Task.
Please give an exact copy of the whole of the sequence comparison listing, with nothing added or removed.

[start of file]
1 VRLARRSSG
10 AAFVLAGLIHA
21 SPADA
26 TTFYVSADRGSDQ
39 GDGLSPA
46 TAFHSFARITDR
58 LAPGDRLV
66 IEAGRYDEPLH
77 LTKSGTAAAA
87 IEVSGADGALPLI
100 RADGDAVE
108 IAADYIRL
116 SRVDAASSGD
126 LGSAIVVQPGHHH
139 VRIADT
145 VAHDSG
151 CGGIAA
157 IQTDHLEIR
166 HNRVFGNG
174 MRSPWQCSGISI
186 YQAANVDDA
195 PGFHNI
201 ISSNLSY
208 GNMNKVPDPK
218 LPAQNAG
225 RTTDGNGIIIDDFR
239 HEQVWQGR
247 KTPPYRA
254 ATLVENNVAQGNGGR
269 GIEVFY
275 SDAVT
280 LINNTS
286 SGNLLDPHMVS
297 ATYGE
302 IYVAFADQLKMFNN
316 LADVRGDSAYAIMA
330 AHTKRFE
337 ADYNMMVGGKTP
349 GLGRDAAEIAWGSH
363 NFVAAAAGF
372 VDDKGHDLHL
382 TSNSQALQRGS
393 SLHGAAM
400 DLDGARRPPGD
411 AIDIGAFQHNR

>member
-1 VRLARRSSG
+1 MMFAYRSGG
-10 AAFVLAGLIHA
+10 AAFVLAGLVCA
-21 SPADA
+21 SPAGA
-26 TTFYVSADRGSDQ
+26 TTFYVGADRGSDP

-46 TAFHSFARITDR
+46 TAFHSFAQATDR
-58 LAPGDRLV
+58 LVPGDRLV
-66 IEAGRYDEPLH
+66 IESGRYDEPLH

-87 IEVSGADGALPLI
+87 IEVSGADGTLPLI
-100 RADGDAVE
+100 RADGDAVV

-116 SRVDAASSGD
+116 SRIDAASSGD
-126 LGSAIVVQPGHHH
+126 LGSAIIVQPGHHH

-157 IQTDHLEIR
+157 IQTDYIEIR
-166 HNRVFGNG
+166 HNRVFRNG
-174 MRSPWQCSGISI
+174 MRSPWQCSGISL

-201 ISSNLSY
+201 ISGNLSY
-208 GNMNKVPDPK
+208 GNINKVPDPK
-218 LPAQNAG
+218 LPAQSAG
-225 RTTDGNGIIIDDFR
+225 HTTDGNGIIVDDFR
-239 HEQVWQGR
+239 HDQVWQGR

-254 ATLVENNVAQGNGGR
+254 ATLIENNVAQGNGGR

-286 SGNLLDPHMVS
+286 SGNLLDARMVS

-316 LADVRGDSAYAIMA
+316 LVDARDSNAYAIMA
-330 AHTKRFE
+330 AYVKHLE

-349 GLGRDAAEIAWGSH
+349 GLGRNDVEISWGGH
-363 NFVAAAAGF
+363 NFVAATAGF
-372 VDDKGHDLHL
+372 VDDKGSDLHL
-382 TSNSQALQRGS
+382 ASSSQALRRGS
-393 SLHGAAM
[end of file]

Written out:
1 VRLARRSSG
10 AAFVLAGLIHA
21 SPADA
26 TTFYVSADRGSDQ
39 GDGLSPA
46 TAFHSFARITDR
58 LAPGDRLV
66 IEAGRYDEPLH
77 LTKSGTAAAA
87 IEVSGADGALPLI
100 RADGDAVE
108 IAADYIRL
116 SRVDAASSGD
126 LGSAIVVQPGHHH
139 VRIADT
145 VAHDSG
151 CGGIAA
157 IQTDHLEIR
166 HNRVFGNG
174 MRSPWQCSGISI
186 YQAANVDDA
195 PGFHNI
201 ISSNLSY
208 GNMNKVPDPK
218 LPAQNAG
225 RTTDGNGIIIDDFR
239 HEQVWQGR
247 KTPPYRA
254 ATLVENNVAQGNGGR
269 GIEVFY
275 SDAVT
280 LINNTS
286 SGNLLDPHMVS
297 ATYGE
302 IYVAFADQLKMFNN
316 LADVRGDSAYAIMA
330 AHTKRFE
337 ADYNMMVGGKTP
349 GLGRDAAEIAWGSH
363 NFVAAAAGF
372 VDDKGHDLHL
382 TSNSQALQRGS
393 SLHGAAM
400 DLDGARRPPGD
411 AIDIGAFQHNR

>member
-1 VRLARRSSG
+1 MMFAYRSGG
-10 AAFVLAGLIHA
+10 AAFVLAGLVCA
-21 SPADA
+21 SPAGA
-26 TTFYVSADRGSDQ
+26 TTFYVGADRGSDP

-46 TAFHSFARITDR
+46 TAFHSFAQATDR
-58 LAPGDRLV
+58 LVPGDRLV
-66 IEAGRYDEPLH
+66 IESGRYDEPLH

-87 IEVSGADGALPLI
+87 IEVSGADGTLPLI
-100 RADGDAVE
+100 RADGDAVV

-116 SRVDAASSGD
+116 SRIDAASSGD
-126 LGSAIVVQPGHHH
+126 LGSAIIVQPGHHH

-157 IQTDHLEIR
+157 IQTDYIEIR
-166 HNRVFGNG
+166 HNRVFRNG
-174 MRSPWQCSGISI
+174 MRSPWQCSGISL

-201 ISSNLSY
+201 ISGNLSY
-208 GNMNKVPDPK
+208 GNINKVPDPK
-218 LPAQNAG
+218 LPAQSAG
-225 RTTDGNGIIIDDFR
+225 HTTDGNGIIVDDFR
-239 HEQVWQGR
+239 HDQVWQGR

-254 ATLVENNVAQGNGGR
+254 ATLIENNVAQGNGGR

-286 SGNLLDPHMVS
+286 SGNLLDARMVS

-316 LADVRGDSAYAIMA
+316 LVDARDSNAYAIMA
-330 AHTKRFE
+330 AYVKHLE

-349 GLGRDAAEIAWGSH
+349 GLGRNDVEISWGGH
-363 NFVAAAAGF
+363 NFVAATAGF
-372 VDDKGHDLHL
+372 VDDKGSDLHL
-382 TSNSQALQRGS
+382 ASSSQALRRGS
-393 SLHGAAM